Reverse-engineer science-fiction from the past / imagine sci-fi of the past
An interesting quote from William Gibson in this interview in Wired UK:
"When I was a kid in the late fifties and the late sixties reading a lot of science fiction from the 1940s, I used to simultaneously reverse-engineer the history of the world from whatever version of it that science fiction writers were implying in their imaginary futures, and I was patching bits in my own imagination to not have the story spoiled by some ludicrous anachronism. So I sometimes imagine children doing that to Neuromancer. If you wanted to do an interesting thought experiment, try to imagine writing a science fiction novel in 1981 that would have had a representation of the cell phone in society in exactly the way we use it today.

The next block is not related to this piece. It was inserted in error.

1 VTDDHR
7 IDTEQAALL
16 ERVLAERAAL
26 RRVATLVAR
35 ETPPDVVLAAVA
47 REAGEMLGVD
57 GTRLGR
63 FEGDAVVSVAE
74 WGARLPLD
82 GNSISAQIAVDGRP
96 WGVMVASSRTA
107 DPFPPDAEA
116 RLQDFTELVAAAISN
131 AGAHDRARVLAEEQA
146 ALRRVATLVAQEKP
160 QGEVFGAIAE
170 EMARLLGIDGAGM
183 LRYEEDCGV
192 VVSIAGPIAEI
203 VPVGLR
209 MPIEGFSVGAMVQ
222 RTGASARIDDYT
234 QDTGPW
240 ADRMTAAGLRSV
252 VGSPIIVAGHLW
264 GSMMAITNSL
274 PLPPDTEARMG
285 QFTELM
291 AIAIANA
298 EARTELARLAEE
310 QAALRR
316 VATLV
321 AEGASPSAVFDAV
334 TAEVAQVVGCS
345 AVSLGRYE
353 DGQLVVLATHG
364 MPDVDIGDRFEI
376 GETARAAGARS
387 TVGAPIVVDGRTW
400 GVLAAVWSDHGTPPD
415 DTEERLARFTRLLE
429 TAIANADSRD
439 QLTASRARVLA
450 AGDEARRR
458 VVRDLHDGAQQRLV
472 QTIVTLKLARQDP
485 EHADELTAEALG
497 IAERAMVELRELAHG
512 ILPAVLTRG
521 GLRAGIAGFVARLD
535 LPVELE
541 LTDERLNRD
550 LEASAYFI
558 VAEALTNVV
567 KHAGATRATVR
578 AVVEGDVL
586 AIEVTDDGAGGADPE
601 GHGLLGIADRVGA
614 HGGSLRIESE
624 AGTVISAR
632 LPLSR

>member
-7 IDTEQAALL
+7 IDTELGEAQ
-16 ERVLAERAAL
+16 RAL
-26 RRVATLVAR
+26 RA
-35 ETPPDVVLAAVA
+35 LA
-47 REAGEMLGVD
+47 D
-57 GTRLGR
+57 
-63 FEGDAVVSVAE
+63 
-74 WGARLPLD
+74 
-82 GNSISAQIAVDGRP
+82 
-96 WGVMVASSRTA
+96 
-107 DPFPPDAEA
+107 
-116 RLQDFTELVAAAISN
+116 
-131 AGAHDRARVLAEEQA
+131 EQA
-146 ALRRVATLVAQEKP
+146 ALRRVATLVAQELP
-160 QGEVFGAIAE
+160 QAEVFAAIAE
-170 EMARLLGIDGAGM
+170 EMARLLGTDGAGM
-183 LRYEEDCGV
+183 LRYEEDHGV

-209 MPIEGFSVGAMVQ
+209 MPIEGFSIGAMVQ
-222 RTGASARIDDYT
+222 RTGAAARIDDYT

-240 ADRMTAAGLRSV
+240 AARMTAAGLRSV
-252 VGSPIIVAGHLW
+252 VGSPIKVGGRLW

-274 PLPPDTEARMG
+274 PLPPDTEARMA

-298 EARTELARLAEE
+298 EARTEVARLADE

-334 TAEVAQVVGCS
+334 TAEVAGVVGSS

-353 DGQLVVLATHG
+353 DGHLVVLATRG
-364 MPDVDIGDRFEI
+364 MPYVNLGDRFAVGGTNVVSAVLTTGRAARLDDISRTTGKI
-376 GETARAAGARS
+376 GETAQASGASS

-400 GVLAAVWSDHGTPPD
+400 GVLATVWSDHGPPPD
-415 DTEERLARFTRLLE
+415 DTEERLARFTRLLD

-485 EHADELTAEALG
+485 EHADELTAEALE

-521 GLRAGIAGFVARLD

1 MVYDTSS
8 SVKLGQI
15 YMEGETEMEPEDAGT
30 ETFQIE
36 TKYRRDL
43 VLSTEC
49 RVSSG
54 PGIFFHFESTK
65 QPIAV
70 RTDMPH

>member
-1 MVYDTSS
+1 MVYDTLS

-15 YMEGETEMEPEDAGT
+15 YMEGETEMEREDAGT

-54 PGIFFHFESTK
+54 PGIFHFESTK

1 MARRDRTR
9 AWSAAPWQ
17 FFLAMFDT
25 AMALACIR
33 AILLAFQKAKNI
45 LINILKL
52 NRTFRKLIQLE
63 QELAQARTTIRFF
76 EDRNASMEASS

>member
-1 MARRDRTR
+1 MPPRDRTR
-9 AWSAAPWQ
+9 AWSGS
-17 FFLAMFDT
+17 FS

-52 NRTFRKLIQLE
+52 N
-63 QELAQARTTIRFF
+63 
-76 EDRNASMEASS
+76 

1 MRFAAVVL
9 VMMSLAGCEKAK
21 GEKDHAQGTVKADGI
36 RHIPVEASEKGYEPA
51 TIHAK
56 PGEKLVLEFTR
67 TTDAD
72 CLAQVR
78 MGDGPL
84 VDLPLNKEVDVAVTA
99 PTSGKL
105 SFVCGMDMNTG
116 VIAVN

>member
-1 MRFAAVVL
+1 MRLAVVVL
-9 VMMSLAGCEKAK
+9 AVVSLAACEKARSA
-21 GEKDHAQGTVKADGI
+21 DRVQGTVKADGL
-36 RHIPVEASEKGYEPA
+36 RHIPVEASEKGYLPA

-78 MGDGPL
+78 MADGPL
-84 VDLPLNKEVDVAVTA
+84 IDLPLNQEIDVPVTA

If I could have got that word from the future to my unconscious somehow, I don’t think it would have worked, I don’t think I would have been able to sell it. I would have been writing a novel in 1981 in which everyone talked to each other constantly on little pocket radios and sent each other messages through the telephone system. I can’t imagine that being the stuff of a sensible narrative. It would have seemed so bizarre and incredibly indulgent on the writer’s part."
Why do I blog this? I like this kind of thought experiment, perhaps I should try it with design students in my course about the evolution of interfaces.